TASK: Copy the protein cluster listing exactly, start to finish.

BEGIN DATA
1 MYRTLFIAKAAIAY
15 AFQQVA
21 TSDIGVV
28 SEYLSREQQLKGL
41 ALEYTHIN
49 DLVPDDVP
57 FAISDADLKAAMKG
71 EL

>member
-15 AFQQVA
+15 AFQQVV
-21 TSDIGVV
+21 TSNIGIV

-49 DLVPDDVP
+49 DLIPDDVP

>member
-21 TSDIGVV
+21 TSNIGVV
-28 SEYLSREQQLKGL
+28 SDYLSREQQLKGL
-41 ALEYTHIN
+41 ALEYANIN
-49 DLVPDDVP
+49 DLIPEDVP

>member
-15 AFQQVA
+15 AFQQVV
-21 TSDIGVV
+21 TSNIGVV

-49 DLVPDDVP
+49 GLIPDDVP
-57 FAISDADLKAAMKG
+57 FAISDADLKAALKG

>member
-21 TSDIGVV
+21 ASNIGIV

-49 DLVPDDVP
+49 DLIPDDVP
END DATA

1 MYRTLFIAKAAIAY
15 AFQQVA
21 TSDIGVV
28 SEYLSREQQLKGL
41 ALEYTHIN
49 DLVPDDVP
57 FAISDADLKAAMKG
71 EL

>member
-15 AFQQVA
+15 AFQQVV
-21 TSDIGVV
+21 TSNIGIV

-49 DLVPDDVP
+49 DLIPDDVP

>member
-21 TSDIGVV
+21 TSNIGVV
-28 SEYLSREQQLKGL
+28 SDYLSREQQLKGL
-41 ALEYTHIN
+41 ALEYANIN
-49 DLVPDDVP
+49 DLIPEDVP

>member
-15 AFQQVA
+15 AFQQVV
-21 TSDIGVV
+21 TSNIGVV

-49 DLVPDDVP
+49 GLIPDDVP
-57 FAISDADLKAAMKG
+57 FAISDADLKAALKG

>member
-21 TSDIGVV
+21 ASNIGIV

-49 DLVPDDVP
+49 DLIPDDVP